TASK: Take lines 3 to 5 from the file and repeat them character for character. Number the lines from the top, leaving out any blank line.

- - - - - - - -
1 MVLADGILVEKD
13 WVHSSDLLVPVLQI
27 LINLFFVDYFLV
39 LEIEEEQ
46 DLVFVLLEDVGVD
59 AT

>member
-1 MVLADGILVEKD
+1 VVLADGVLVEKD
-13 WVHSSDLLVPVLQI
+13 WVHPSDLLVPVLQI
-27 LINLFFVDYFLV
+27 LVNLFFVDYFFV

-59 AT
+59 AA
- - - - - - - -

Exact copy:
27 LINLFFVDYFLV
39 LEIEEEQ
46 DLVFVLLEDVGVD